Demme, an energetically impulsive speaker by contrast to Kael's mannered reserve, responded with the first of his typically cryptic self-analyses: "I've been lucky enough to have been invited into a lot of different houses, and I guess I developed an eye for kitsch, to use your word, Pauline. The way I've applied that to movies is you try to get a good cast, a good script, and you don't screw it up."
After viewing the high school reunion scene from Something Wild, Kael described the Demme trademark of a mesmerizingly chaotic mise-en-scene. "I love the cluttered, messy screen in your movies. They're wonderfully busy." Demme: "I think that's one of things I learned from Roger Corman (the infamous B-movie producer of the '60s and '70s who sponsored the first directing efforts of Coppola and Scorsese, among others). "When I first started working with him he took me out to lunch, sat me down and said, 'Okay, Jonathan, we've got an hour. The most important thing to remember is that this is a visual medium, first and foremost. The eye is the primary organ, and if you can't keep the eye stimulated you're not going to keep the brain stimulated.'
"Working with Roger was just a great experience. It was like a big school. It was every bit as valuable as going to film school, only you were getting paid, not the other way around."
When the floor was opened for questions, an elderly man said he liked Something Wild's first hour, but then felt violated by the violence in the film's second half. (The man was referring to the dark, Hitchcockian turn the formerly lighthearted comedy takes when Audrey's high school sweetheart Ray begins to terrorize Charlie). "In Something Wild I was trying to show that if you behave violently, you will taste violence," Demme responded. "That people were distressed by the film was distressing for me, you know? And I feel there are definite signals in the first half of the movie that the characters had better straighten up or else."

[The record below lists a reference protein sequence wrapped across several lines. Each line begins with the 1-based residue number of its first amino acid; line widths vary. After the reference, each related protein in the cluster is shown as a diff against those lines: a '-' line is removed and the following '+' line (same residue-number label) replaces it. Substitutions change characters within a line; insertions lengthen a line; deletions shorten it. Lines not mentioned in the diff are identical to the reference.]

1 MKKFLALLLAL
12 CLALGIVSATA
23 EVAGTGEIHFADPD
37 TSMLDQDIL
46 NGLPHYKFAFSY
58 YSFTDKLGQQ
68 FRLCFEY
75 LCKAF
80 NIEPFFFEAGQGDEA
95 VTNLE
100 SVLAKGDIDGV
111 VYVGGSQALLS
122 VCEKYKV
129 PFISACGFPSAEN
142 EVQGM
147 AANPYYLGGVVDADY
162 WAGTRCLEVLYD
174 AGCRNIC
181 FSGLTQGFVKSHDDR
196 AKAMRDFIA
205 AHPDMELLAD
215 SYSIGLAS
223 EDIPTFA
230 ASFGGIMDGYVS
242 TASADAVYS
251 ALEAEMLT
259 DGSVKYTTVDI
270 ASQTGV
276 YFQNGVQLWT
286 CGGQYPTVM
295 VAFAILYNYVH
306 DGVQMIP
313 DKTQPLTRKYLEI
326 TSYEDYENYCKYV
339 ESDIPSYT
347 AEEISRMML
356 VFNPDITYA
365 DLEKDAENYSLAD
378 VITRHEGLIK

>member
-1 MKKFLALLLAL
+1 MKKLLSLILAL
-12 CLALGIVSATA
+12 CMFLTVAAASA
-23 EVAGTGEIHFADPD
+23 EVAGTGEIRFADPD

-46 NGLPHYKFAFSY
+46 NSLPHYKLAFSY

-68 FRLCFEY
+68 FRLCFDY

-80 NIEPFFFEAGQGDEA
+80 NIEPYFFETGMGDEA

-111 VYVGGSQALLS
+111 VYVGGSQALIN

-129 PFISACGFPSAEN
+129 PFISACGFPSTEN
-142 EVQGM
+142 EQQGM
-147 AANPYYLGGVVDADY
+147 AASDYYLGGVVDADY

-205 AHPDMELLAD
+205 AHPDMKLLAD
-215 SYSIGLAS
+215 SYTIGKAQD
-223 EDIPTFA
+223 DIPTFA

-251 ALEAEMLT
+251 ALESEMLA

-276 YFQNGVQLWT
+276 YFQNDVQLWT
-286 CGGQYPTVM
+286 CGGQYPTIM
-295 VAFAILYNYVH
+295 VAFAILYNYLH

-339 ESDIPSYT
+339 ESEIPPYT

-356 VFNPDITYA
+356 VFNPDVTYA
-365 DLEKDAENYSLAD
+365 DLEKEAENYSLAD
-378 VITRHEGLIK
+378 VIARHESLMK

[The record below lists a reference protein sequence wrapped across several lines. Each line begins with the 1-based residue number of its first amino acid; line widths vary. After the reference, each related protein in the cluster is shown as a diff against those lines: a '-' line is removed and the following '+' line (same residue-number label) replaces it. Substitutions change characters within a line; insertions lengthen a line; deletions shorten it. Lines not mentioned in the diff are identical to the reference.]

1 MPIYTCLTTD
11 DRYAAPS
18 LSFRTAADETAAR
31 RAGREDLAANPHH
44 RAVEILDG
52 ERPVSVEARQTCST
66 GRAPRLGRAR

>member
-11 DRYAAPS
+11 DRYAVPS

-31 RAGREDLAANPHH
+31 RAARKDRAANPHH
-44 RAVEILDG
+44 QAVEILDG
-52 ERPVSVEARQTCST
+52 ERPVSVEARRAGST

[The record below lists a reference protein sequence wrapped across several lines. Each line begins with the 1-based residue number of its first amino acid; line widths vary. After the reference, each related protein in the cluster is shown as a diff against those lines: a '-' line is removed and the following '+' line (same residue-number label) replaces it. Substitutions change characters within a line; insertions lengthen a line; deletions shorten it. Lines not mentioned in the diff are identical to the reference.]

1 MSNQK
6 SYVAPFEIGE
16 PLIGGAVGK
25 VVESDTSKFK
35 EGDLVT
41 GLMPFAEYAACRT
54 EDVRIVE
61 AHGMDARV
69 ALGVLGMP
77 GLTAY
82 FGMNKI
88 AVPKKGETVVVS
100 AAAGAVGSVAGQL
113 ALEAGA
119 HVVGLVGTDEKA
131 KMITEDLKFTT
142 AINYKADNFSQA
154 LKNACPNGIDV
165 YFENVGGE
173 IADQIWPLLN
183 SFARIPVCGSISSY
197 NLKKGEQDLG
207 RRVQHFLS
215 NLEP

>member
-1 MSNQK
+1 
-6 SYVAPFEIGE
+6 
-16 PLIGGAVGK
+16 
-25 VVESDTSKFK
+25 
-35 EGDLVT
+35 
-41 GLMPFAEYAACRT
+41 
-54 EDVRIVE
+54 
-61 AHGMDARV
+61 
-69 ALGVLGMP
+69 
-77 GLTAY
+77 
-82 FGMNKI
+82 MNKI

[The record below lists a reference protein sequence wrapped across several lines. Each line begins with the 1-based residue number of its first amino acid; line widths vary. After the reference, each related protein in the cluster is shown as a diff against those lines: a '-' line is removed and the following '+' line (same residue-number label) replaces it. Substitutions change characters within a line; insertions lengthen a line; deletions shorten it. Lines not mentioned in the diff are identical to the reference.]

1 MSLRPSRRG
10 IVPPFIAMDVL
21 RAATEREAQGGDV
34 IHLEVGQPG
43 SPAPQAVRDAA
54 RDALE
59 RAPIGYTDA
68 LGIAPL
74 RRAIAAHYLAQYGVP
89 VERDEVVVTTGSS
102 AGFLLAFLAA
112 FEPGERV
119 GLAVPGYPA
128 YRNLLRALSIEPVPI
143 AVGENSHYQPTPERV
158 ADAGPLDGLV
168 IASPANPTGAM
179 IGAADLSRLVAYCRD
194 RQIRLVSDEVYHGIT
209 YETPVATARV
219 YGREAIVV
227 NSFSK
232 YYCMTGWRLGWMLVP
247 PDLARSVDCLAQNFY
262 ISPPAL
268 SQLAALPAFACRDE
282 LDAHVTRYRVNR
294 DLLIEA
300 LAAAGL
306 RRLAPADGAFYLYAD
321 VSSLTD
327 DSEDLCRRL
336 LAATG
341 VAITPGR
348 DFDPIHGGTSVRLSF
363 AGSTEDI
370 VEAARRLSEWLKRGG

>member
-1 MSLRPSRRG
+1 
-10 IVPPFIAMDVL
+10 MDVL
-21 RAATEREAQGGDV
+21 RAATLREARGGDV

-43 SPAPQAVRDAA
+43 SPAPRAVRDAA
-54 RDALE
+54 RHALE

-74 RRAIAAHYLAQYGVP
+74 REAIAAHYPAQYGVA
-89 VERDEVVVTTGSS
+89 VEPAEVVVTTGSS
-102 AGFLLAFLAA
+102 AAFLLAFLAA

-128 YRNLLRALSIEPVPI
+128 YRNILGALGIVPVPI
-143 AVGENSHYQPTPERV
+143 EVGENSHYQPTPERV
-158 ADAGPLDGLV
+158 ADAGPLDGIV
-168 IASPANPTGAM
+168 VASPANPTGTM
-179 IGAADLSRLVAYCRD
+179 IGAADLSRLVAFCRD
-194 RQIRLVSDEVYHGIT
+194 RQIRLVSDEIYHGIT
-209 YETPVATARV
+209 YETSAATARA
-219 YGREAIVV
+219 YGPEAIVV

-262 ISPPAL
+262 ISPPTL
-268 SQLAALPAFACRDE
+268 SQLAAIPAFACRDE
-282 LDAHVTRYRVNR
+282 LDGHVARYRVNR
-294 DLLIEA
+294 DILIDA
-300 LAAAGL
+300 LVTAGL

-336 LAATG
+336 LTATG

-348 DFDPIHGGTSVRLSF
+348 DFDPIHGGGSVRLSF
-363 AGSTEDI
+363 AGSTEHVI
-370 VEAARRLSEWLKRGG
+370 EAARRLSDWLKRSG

Kael elaborated: "Part of what is wonderful about Scorsese's earlier work [Demme had earlier mentioned Scorsese as his favorite director] like Mean Streets and Taxi Driver is that it does upset you, and it doesn't apologize. I don't think the violence in Something Wild is gratuitous, and I think it's absolutely crucial to the movie. Without the second half the movie would make no sense."
Kael and Demme are asked to name their favorite movies. After eluding the question a bit, Kael manages to name D.W. Griffith's Intolerance as a film she can always enjoy. Demme says that if pressed, he would choose Alain Resnais' 1967 documentary Far from Vietnam. "To me, that film is proof that movies can effect positive change, even if it's only in one person."
"Most of what's been playing in theaters lately is dead," Kael said. "Of recent films there's been The Unbearable Lightness of Being, a movie that speaks to you in a different way than anything else I've ever seen. And The Dead. It's amazing that Huston was able to conjure such a powerful film so near the end of life. And that's about it. And Jonathan's film. But most of it is just awful.
"As a critic, I hate it much more than anyone else can. The major studios' films are generally so much worse now. Most of what's out isn't worth seeing. And having to write about this stuff, you feel degraded. It's occupying your head and it has no right to be there."